The menu pretty much contains all the items in the buffet with classic Continental selections like fruits, yogurts and cereals with dried fruits and nuts having its own section.
Homemade jams and honey have an extensive selection as well and they go well with the fresh variety of bread and pastries.
Other cold dishes like ham and salami are placed alongside the cheese. There was also smoked salmon and iberico ham. Generally the quality of the food cannot be faulted.
Since Germany is famous for their sausages, there was boiled sausages here along with pan-fried mushrooms. Other hot dishes includes scrambled eggs, bacons, tomatoes and baked beans.
For sweeter variations, there was classics like waffles and pancakes; maple syrup served alongside. There was also muffins and a variety of cakes and tarts.
Normally when flying into Europe from Asia, the early arrival meant I would usually have breakfast prior to landing. As such I am usually not that hungry, so I have another light breakfast because the quality of the food here is as good as a decent cafe in town. On some connecting flights, it might even make sense to have an early lunch since the intra-Europe flights might have limited meal service. Though in my past experience the food served in Lufthansa’s intra-Europe Business Class is not too bad and a step above what is served in North American domestic routes.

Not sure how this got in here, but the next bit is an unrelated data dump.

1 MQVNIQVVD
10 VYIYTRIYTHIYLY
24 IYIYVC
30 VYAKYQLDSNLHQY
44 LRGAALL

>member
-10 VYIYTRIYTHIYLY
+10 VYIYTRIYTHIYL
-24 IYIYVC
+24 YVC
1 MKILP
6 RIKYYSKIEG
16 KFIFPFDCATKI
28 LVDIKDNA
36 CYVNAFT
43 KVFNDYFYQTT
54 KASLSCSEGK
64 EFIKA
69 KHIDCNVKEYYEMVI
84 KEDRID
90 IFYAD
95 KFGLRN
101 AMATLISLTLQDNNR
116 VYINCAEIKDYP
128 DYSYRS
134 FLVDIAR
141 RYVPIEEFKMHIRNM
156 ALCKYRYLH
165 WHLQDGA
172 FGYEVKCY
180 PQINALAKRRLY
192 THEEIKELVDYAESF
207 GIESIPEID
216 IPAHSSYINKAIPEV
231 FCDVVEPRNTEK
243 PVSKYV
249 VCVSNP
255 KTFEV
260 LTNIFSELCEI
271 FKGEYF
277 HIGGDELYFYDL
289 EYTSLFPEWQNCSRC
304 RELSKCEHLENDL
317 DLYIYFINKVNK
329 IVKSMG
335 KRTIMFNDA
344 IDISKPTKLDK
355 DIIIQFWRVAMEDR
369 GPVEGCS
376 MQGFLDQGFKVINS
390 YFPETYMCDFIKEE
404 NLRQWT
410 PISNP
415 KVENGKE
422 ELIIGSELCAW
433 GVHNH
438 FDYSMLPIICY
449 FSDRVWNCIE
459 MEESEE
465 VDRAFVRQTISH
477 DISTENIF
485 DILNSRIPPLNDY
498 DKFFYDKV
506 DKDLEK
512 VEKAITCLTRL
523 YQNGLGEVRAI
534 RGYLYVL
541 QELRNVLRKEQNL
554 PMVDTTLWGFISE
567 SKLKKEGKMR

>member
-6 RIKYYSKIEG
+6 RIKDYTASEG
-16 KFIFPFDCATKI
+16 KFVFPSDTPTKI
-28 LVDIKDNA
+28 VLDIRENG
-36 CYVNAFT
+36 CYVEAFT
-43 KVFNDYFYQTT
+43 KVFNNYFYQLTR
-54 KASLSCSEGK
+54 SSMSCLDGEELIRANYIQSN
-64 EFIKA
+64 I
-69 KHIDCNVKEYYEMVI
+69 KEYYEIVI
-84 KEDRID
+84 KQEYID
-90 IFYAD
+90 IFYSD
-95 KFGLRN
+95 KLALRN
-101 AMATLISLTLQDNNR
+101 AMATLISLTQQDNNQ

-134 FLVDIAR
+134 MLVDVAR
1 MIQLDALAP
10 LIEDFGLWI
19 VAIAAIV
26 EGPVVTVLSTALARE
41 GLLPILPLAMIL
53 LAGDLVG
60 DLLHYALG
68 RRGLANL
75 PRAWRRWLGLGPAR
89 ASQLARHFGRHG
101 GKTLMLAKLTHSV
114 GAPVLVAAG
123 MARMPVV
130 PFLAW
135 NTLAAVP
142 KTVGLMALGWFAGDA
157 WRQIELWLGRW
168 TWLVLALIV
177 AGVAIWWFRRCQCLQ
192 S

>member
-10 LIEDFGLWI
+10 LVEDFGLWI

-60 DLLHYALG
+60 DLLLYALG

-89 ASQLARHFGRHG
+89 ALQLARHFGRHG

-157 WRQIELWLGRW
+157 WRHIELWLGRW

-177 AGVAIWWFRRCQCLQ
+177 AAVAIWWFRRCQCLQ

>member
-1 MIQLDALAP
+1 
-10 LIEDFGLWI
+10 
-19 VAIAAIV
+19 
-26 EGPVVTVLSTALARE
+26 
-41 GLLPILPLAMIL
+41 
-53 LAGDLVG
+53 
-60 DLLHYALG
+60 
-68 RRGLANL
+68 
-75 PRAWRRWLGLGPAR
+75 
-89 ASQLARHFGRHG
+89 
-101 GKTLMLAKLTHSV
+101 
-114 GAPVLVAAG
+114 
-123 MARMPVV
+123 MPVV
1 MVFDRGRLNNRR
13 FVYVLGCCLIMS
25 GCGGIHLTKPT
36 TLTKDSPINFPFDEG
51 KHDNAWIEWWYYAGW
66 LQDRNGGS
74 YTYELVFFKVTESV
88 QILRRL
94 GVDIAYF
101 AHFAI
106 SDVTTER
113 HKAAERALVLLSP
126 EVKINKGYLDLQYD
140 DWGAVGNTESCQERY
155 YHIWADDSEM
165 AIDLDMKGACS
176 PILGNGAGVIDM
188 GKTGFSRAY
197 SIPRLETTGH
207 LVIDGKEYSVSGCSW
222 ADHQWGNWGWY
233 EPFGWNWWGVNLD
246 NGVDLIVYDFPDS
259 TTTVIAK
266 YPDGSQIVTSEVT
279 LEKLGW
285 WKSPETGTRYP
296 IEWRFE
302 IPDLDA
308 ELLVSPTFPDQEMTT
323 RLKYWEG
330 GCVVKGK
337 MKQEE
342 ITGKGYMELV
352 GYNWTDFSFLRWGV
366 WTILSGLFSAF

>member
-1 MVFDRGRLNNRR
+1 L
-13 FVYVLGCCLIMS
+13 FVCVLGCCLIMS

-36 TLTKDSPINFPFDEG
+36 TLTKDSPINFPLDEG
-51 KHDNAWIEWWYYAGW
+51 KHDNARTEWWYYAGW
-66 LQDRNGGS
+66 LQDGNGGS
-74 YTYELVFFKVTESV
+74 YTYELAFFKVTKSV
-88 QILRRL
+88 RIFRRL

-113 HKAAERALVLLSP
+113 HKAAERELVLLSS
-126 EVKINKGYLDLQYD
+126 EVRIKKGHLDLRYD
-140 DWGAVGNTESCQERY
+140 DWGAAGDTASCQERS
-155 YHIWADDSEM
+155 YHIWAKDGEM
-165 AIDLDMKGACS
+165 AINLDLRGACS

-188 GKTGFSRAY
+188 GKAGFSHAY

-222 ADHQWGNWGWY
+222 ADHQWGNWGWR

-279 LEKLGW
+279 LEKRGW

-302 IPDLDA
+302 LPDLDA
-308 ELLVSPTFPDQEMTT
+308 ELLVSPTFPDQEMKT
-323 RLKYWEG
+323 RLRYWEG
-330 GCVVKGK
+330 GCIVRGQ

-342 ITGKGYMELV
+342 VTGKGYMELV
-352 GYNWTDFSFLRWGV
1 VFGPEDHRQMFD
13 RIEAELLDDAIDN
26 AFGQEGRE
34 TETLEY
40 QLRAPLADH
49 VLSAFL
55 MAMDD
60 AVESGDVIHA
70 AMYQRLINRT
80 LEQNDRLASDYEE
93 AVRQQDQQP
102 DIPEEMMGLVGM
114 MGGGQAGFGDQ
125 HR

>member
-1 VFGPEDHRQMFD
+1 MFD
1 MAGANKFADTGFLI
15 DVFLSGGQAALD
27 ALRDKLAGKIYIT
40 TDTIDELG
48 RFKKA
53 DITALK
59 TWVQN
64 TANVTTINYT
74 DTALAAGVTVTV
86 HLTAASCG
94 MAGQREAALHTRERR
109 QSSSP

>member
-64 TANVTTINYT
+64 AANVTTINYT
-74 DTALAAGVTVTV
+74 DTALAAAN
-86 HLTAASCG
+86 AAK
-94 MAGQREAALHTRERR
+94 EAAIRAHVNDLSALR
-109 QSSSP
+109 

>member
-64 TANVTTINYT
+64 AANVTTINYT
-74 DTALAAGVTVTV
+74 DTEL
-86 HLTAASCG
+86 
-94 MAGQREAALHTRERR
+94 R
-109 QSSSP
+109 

For my return flight to Asia, I arrived in the afternoon, with a connecting flight at night. This meant I had time to try out the dinner service in the First Class Terminal. The dinner menu is seasonal thus there might be a different menu when you visit, though the menu really looks like dining in a fine restaurant in town.